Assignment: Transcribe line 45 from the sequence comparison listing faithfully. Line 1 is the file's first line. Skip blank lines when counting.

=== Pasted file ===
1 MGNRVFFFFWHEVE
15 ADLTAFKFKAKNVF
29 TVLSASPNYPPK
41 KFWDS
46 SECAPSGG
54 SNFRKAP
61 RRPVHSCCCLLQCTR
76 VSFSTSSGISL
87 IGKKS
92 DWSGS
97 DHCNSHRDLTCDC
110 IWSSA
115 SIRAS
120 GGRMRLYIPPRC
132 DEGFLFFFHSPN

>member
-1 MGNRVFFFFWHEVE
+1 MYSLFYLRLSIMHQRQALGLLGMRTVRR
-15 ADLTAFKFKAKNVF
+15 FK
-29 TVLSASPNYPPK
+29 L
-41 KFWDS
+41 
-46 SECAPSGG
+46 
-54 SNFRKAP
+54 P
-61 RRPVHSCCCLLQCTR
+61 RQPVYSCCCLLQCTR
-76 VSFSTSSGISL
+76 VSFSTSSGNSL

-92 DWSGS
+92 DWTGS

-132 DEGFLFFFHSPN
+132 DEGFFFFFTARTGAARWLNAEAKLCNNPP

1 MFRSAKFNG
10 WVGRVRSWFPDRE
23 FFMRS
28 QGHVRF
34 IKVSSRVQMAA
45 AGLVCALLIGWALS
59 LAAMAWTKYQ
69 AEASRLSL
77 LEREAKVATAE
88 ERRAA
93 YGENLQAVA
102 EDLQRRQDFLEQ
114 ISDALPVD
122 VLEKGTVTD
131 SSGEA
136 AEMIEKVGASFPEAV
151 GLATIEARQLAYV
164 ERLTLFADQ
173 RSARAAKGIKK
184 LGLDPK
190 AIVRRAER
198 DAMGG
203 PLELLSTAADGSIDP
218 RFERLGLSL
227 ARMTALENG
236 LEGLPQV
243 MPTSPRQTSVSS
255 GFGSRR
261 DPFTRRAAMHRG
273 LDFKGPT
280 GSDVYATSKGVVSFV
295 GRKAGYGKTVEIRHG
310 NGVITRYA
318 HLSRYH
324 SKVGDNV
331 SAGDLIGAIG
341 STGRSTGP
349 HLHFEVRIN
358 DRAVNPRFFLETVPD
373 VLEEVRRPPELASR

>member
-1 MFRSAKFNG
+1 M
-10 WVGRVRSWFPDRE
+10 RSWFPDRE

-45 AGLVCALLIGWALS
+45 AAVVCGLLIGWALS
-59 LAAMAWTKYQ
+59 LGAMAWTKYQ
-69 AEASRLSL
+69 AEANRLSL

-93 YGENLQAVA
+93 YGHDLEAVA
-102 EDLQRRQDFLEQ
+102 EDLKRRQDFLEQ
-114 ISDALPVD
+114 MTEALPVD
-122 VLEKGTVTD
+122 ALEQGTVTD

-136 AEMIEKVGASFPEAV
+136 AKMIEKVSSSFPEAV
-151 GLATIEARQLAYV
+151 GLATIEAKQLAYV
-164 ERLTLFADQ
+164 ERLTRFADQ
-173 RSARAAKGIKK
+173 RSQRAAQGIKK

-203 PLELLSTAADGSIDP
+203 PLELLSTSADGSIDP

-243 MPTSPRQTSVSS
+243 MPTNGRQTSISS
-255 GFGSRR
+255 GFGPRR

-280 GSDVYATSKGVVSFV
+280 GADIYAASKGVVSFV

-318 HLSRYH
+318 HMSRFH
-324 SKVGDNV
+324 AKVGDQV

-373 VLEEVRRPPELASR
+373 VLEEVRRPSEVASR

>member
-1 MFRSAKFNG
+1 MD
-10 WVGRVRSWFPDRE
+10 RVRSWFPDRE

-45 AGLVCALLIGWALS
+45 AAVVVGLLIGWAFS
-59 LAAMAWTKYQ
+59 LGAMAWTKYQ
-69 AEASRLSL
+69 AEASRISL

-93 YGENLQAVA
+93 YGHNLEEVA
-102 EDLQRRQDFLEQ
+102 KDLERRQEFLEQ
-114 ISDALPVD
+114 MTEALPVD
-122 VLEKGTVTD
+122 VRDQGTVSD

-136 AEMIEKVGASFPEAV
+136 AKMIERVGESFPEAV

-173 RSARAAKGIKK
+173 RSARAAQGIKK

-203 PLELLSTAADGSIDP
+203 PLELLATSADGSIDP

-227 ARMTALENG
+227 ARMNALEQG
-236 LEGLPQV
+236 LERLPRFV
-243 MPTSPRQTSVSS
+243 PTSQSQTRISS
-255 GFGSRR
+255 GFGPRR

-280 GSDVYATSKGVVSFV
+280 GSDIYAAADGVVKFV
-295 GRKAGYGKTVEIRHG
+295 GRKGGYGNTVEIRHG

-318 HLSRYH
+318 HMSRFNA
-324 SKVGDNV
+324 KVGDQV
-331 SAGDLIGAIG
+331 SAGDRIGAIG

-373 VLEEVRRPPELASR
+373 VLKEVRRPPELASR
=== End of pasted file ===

77 LEREAKVATAE